More so, for me, to make sure the dead will not come out and maybe scare the living? Our great movie producers have made quite a story about “Dawn of the Living Dead” or similar stories that made the cemetery a one scary place to visit for a picture perfect selfie.
The guide says the stones were the sunken coffins. In the past, people bury their dead under stones piled up high. The cemetery actually sunk during the volcanic eruption in 1871.
Okay, since we are talking about cemeteries, let me give you a bit of the journey to eternity and its memoirs and how the Filipino people regard the word sementeryo (cemetery). The term sementeryo or campo santo usually sends shivers of scary thoughts and bits of fright among the locals, because of the popular belief that the sementeryo is inhabited by ghosts (white lady and other colored ladies or not of this world beings).
The practice of burying the dead goes back to the pre-Hispanic era where the dead are being honored and put to rest in their graves with the belief that they may rise again at the end of times, ops not the end of the world, just the afterlife! The physical rising that is scary, it was the afterlife or as we say, when you go to heaven.
Depending on the culture and beliefs of the specific group, there are many ways they bury the dead, rituals and everything. The usual practice is performing the last ceremonial rites. Anyway, some cemeteries now serve as monuments or landmarks of the historic journey of the people in the Philippines Islands.
The Sunken Cemetery is just abot tanaw, which is actually about 20 to 30 meters away from the shoreline. Visiting the area is free, but if you want to go to the big cross and take selfies, you are going to pay the guide and the bangka for a minimal fee.
If you want more adventure and a closer look, you can take your GoPro and snorkel near the corals and tombstones or just swim through the clear waters up to the main cross, which is approximately 100 meters away.
The cemetery sunk after 3 volcanic eruptions that started in 1827, 1862, and then lastly in 1871. However, in 1948, Mt. Vulcan erupted once again and got the area sinking a bit deeper into the sea. The cemetery is located at Barrio Bonbon, Catarman in Camiguin.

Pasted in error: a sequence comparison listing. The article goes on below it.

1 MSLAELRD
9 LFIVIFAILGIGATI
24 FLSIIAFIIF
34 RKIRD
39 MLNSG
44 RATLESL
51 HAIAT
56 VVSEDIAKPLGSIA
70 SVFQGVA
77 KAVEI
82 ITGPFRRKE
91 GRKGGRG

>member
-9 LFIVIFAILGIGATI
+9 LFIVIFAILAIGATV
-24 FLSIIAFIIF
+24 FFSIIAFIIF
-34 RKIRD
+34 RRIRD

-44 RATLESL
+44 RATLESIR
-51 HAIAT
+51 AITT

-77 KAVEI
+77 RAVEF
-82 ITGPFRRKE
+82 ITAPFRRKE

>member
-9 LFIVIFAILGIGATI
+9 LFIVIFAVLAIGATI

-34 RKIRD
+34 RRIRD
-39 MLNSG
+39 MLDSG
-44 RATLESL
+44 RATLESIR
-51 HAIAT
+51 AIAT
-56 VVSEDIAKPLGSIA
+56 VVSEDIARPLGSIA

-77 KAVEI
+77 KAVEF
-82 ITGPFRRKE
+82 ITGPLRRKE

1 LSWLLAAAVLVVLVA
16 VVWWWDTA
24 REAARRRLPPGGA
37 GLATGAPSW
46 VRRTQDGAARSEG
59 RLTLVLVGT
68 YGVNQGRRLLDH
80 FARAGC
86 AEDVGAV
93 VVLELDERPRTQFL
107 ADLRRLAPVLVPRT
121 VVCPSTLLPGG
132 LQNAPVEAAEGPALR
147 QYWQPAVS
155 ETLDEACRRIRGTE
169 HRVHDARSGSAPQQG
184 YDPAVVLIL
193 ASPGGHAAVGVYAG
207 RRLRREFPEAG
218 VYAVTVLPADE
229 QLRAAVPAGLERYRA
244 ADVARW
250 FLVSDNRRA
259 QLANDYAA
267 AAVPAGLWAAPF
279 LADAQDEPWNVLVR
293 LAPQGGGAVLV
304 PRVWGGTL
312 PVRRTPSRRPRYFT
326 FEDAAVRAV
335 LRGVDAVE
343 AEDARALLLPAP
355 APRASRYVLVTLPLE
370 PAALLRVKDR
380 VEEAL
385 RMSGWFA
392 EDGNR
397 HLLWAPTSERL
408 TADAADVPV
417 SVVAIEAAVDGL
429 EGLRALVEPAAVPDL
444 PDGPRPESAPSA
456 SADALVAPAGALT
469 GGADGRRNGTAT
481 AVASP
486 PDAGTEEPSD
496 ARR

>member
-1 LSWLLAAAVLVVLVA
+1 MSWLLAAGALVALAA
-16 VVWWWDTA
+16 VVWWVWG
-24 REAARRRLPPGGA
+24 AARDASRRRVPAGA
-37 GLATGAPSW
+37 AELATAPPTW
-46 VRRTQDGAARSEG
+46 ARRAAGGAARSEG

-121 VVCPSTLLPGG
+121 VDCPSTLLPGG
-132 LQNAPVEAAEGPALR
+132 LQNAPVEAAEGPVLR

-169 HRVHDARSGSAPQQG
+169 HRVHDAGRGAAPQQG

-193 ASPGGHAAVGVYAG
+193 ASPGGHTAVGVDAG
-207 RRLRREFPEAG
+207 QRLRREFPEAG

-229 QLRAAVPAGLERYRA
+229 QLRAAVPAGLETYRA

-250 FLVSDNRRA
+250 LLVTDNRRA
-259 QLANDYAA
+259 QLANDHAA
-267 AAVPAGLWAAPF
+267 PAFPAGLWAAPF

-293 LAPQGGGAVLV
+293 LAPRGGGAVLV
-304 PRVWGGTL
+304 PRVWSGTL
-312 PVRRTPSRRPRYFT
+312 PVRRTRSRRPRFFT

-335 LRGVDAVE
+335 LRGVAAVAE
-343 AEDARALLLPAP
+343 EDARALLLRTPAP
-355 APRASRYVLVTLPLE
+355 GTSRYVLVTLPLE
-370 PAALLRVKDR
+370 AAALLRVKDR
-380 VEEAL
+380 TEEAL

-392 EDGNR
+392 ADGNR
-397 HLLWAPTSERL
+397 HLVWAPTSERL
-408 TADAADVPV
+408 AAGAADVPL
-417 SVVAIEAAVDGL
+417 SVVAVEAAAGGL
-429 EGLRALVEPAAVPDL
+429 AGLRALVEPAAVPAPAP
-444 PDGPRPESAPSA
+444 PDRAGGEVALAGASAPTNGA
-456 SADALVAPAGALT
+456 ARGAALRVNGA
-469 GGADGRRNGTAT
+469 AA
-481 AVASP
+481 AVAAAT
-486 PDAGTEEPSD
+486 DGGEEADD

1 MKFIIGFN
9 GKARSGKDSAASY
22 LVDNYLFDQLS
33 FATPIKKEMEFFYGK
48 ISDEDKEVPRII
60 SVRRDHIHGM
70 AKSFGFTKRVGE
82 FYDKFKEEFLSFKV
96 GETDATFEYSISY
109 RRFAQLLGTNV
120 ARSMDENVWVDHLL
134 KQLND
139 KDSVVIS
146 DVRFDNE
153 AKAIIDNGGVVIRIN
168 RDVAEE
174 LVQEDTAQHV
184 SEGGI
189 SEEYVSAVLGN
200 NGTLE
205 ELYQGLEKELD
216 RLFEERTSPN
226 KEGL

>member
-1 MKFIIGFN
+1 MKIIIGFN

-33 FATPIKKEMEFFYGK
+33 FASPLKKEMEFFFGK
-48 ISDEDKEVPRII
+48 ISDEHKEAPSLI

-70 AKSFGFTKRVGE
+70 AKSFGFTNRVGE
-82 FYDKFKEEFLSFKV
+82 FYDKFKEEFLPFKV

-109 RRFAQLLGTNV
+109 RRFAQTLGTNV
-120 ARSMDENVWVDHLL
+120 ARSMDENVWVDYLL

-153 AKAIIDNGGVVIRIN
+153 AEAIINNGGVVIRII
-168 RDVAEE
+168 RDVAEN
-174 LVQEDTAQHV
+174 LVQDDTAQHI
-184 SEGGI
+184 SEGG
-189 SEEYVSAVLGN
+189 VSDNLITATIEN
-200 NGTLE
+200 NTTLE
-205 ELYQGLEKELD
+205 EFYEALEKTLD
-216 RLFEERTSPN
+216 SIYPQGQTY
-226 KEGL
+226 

The sunken cemetery has been noted as one of the interesting diving sites on the island. The island is full of unique natural attractions that can spike interests, which is one of the reasons tourists from around the world were coming in flocks to see the ruins. Besides, the locals there were very hospitable and nice.
The large cross, usually found in public cemeteries and located across the island, is best to visit in the afternoon near sundown or daybreak. Rented bangkas are available to take you to the large cross.
You can catch a good view of the Mt. Hibok Hibok on the spot and the softly blowing waves of the sea. If you go there at noon time, you may not enjoy your short stop because of the heat. There is no shade for you to hide from the sun there.
Santo Nino Cold Spring
The Santo Nino Cold Spring is one of the best free flowing swimming pool that can make your Coke ice cold. It refreshes your senses and freezes your skin and veins to the max. How could you? Try staying for about 5 minutes and see your lips turn to blue.
The water of the swimming pool comes from the natural cold spring that flows down from Mt. Mambajao, filtered by layers of rocks from the mountain, and ends up at the pool naturally clean. I must warn you and I am not joking, girl, the water is really cold like it came from the freezer. So, when you jump into the pool, make sure you stretch your arms and really do some activity like swimming or paddling or freeze to death ha ha.
Photos taken December 23 2013 at Sto. Nino Cold Spring Swimming Pool In Camiguin Island
The swimming pool is really deep and large. It measures 25 meters by 40 meters and about 2 meters deep. The cold spring water has been designed to spring from the sandy bottom. This might come as a surprise, but when you jump into the pool, you will see live fishes swimming. This is the most interesting part, because my mind wandered again, oh Lord, I hope none of these fishes is a piranha ha ha.